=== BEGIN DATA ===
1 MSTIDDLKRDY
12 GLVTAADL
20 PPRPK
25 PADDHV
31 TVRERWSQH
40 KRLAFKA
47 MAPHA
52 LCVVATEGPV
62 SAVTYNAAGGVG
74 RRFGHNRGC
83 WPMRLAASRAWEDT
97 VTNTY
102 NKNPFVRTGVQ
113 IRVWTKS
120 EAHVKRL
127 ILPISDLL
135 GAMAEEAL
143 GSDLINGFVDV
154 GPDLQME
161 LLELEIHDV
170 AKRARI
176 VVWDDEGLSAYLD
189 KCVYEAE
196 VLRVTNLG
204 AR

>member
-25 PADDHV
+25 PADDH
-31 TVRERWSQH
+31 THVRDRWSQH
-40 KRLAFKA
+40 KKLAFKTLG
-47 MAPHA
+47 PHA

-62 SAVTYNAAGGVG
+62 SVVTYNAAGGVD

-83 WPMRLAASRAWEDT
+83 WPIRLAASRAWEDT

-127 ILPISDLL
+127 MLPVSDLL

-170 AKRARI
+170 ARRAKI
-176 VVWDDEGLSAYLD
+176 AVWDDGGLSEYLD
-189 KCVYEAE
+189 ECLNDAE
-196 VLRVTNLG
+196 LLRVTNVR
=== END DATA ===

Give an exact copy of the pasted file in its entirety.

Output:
1 MSTIDDLKRDY
12 GLVTAADL
20 PPRPK
25 PADDHV
31 TVRERWSQH
40 KRLAFKA
47 MAPHA
52 LCVVATEGPV
62 SAVTYNAAGGVG
74 RRFGHNRGC
83 WPMRLAASRAWEDT
97 VTNTY
102 NKNPFVRTGVQ
113 IRVWTKS
120 EAHVKRL
127 ILPISDLL
135 GAMAEEAL
143 GSDLINGFVDV
154 GPDLQME
161 LLELEIHDV
170 AKRARI
176 VVWDDEGLSAYLD
189 KCVYEAE
196 VLRVTNLG
204 AR

>member
-25 PADDHV
+25 PADDH
-31 TVRERWSQH
+31 THVRDRWSQH
-40 KRLAFKA
+40 KKLAFKTLG
-47 MAPHA
+47 PHA

-62 SAVTYNAAGGVG
+62 SVVTYNAAGGVD

-83 WPMRLAASRAWEDT
+83 WPIRLAASRAWEDT

-127 ILPISDLL
+127 MLPVSDLL

-170 AKRARI
+170 ARRAKI
-176 VVWDDEGLSAYLD
+176 AVWDDGGLSEYLD
-189 KCVYEAE
+189 ECLNDAE
-196 VLRVTNLG
+196 LLRVTNVR